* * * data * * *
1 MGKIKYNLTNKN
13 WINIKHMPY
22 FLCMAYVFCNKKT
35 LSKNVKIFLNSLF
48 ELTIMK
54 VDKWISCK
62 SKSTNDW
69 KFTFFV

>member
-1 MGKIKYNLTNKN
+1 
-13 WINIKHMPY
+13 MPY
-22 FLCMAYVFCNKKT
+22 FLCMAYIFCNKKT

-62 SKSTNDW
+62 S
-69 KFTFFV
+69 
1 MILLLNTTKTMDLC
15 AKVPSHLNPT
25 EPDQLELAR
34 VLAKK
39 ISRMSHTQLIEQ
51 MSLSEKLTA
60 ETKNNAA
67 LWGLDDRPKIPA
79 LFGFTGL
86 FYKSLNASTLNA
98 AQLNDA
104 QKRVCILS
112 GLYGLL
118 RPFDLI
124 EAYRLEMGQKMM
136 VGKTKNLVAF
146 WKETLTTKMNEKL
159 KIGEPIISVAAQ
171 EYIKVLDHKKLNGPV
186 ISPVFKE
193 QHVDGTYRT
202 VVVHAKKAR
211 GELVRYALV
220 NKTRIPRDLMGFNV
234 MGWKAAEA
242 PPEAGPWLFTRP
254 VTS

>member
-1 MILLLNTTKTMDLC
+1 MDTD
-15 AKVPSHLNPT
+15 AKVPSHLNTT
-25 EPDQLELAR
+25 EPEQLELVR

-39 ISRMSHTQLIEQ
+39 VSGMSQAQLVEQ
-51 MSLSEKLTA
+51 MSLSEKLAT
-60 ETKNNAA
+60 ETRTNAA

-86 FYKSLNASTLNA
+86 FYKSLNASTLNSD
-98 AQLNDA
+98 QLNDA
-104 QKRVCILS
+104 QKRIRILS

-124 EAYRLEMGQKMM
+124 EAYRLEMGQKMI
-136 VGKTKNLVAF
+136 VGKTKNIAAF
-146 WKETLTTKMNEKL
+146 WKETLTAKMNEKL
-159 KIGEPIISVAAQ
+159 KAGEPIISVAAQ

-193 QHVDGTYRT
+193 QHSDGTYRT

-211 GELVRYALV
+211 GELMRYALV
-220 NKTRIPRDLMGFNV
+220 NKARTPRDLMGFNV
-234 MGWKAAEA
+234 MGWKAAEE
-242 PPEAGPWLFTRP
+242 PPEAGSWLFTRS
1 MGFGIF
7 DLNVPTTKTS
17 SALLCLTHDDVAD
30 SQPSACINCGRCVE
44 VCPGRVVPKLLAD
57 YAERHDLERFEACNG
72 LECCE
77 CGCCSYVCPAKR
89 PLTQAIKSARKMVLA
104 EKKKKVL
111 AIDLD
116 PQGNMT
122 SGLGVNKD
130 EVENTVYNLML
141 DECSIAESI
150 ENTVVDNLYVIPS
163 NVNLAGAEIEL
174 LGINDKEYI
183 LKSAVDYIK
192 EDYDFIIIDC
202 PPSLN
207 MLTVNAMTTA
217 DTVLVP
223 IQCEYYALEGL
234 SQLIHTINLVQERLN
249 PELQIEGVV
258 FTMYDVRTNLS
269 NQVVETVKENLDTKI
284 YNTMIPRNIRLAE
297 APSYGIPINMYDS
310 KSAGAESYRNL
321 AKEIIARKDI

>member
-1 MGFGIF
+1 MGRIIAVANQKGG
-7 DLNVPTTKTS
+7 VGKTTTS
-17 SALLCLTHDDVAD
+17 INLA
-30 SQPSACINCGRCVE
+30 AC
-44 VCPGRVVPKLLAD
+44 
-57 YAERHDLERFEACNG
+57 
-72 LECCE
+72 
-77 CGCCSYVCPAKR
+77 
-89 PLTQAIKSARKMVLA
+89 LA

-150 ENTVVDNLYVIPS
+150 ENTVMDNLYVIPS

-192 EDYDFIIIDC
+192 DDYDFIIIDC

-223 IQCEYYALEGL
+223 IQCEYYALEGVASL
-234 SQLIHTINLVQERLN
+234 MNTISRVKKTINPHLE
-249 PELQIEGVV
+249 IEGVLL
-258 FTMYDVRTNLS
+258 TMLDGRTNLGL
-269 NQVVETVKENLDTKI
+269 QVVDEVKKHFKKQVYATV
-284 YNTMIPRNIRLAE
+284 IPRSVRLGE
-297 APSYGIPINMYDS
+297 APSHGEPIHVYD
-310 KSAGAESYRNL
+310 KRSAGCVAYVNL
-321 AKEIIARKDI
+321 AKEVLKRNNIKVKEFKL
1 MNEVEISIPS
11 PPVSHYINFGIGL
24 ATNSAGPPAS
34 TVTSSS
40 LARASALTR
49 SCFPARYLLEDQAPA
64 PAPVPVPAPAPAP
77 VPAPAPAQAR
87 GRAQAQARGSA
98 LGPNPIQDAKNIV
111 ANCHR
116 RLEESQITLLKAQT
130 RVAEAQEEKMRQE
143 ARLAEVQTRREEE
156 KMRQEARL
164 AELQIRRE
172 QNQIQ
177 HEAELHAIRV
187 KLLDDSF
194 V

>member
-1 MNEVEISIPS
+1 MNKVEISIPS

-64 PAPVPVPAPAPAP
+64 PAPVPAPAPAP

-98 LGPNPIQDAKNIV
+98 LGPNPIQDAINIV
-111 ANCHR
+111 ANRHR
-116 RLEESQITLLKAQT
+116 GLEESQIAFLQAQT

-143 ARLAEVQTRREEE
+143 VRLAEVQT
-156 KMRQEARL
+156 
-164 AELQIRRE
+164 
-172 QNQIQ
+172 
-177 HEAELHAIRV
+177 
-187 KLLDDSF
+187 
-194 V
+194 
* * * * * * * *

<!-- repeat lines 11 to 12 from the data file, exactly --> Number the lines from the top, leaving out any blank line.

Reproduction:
+1 
-13 WINIKHMPY